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Editorial: The Abe administration has not obtained a full mandate

What was all the commotion in the past month about? The hastily-called House of Representatives election ended with the ruling and opposition forces holding about the same number of seats they held before the election. While the candidates must have fought desperately for their survival, they hardly presented viable choices that the voters could agonize over.


Democratic Party (DP) President Seiji Maehara bears the most serious responsibility. It was indeed an outlandish scheme for the No. 1 opposition party to make a decision to merge with the newly founded Party of Hope on the very day the dissolution of the Lower House was announced, even considering the party’s languishing support ratings.


The voters immediately saw through this as an election strategy, so most DP candidates who went over to the Party of Hope counting on a repeat of the success in the Tokyo Metropolitan Assembly election in July were forced to fight an uphill battle in the campaign.


Yuriko Koike, who founded the new party, also behaved in an inscrutable manner. While her remark about “rejecting” some DP members from her party was roundly criticized, we have no complaint about this because it is quite natural for politicians sharing common policies to group together.


Yet, she did not run as a candidate even though she suddenly came out to “reset” the efforts that her “alter ego,” Masaru Wakasa, was making to establish the new party. The election stopped being an election to choose a government. She might have overestimated her own influence after her victories in the Tokyo gubernatorial election and the Metropolitan Assembly election.


As the election campaign entered the homestretch, another new party, the Constitutional Democratic Party of Japan (CDPJ), gained momentum. This phenomenon was touted by some as the “revival of the liberals,” but this seems to be a premature conclusion.


The people who founded the CDPJ were those who were not allowed to join the “reformist conservative” Party of Hope. Some of the candidates who won for the first time are former members of the defunct Japan Socialist Party, so the party, no doubt, is leftist rather than middle-of-the-road.


Yet, its members are actually not in total agreement even on the issue of constitutional revision. The party’s success may have been a one-off because it won votes not on account of its policies but on account of the voters’ tendency to support the underdog and their desire to vote against the Abe administration.


What happened in this election can be summed up in one phrase: “the opposition’s self-destruction.” The ruling parties achieved victory partly because they benefited from the opposition candidates’ rivalry among themselves in many constituencies. Therefore, they are seriously mistaken if they think of this as the “ruling parties’ victory” or a “full endorsement of the Abe administration.”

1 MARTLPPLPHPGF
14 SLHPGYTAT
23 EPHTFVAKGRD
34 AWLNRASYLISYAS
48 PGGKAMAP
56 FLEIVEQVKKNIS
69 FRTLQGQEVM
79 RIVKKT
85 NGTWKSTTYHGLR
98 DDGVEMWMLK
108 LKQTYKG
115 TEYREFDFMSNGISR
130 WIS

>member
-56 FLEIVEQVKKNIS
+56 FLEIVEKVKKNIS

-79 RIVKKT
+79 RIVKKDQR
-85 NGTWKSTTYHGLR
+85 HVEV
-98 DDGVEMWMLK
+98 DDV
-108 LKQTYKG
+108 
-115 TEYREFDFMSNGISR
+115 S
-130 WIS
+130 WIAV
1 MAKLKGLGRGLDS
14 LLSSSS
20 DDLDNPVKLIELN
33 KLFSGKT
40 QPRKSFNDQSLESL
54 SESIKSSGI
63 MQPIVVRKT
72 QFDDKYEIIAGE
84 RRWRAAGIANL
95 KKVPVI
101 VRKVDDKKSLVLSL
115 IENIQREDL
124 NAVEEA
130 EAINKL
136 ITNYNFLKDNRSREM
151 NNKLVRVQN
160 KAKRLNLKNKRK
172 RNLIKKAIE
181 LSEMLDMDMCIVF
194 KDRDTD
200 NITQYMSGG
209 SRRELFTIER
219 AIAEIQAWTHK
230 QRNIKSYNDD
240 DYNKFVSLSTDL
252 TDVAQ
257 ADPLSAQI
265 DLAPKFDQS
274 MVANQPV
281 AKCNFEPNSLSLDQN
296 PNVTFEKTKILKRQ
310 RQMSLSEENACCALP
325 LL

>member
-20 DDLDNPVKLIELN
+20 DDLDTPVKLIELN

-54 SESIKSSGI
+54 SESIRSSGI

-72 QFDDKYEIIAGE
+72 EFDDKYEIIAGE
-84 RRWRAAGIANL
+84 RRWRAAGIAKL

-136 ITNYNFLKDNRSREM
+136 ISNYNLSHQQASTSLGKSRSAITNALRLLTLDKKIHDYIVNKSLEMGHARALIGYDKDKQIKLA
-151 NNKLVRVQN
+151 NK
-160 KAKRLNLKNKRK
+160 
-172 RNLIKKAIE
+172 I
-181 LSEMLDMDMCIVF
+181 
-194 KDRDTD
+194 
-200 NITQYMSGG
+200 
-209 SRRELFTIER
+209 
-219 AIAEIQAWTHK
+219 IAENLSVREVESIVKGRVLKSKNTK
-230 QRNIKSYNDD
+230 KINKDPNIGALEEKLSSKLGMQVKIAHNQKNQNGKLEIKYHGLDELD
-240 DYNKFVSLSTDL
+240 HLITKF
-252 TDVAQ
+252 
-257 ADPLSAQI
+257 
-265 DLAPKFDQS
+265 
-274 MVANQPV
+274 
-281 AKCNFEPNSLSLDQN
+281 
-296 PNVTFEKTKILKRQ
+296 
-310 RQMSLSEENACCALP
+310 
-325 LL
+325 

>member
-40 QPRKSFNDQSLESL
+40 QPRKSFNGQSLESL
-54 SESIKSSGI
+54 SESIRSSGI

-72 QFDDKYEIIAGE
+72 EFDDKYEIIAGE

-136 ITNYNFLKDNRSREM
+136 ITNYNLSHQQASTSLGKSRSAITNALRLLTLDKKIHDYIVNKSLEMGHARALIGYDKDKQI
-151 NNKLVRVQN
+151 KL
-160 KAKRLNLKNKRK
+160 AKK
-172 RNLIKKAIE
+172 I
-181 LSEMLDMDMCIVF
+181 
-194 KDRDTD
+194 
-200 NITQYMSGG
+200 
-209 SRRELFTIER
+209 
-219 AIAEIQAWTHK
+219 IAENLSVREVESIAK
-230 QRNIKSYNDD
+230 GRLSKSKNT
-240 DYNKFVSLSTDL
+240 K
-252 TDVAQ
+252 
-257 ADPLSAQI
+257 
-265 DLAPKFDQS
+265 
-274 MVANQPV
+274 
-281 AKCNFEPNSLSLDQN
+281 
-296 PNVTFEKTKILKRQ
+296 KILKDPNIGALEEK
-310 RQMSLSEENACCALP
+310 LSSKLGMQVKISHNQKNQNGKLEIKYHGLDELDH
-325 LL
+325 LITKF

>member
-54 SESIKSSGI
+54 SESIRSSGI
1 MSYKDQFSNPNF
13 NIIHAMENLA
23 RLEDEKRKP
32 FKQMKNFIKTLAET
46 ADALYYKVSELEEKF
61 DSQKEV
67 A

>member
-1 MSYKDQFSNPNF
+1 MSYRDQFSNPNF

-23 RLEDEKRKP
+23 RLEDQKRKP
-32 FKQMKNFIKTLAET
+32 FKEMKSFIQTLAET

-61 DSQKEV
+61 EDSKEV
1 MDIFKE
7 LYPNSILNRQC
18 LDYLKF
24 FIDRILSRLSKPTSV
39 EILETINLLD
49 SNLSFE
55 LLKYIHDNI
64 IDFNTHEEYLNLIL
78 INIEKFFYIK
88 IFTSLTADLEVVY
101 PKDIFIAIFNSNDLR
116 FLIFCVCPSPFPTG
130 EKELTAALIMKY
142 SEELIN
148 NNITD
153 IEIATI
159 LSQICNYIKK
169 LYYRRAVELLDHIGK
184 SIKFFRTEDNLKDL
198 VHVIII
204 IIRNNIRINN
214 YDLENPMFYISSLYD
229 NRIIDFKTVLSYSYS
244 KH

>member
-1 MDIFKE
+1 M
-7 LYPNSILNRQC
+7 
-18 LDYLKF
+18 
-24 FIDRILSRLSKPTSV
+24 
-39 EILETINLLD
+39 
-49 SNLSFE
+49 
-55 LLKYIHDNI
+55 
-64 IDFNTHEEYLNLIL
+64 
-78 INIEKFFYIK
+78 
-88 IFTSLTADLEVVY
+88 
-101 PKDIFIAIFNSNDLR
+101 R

While the voters indeed voted for the LDP-Komeito administration, this was simply a form of passive support because they thought the administration was still a better option than the opposition. The ruling parties must have learned a big lesson from the Tokyo Assembly election that if an alternative is available, such support will easily evaporate.


Major opinion polls show that support for the Abe cabinet, which went up temporarily after the reshuffle of the cabinet and the LDP leadership in August, dropped again during the election campaign. In most polls, the disapproval rating overtook the support rating and the reason cited for not supporting the cabinet continued to be “the Prime Minister is not trustworthy.”


It is obvious that distrust of the administration arising from the Moritomo and Kake affairs has not disappeared. The LDP and Komeito must not be carried away by their electoral victory and think that they have been “absolved.”


In light of the victory in the Lower House election, Prime Minister Shinzo Abe may be elected for a third term as LDP president next September and continue to hold power until 2021. His will become the longest serving administration in constitutional history.


The question is whether it will be able to make achievements deserving of such a long reign. It is almost five years since Abe made his political comeback. Abenomics, for instance, is still only “halfway” there, or “at its seventh stage [out of 10 stages].” Most citizens do not really feel that their lives have become better.


What will Abe use his enormous political power for? It is the responsibility of the political authorities to revitalize the economy and safeguard the people’s livelihoods. He must not pursue only his longstanding dream of revising the constitution while forgetting about the fundamental basis of politics. (Slightly abridged)

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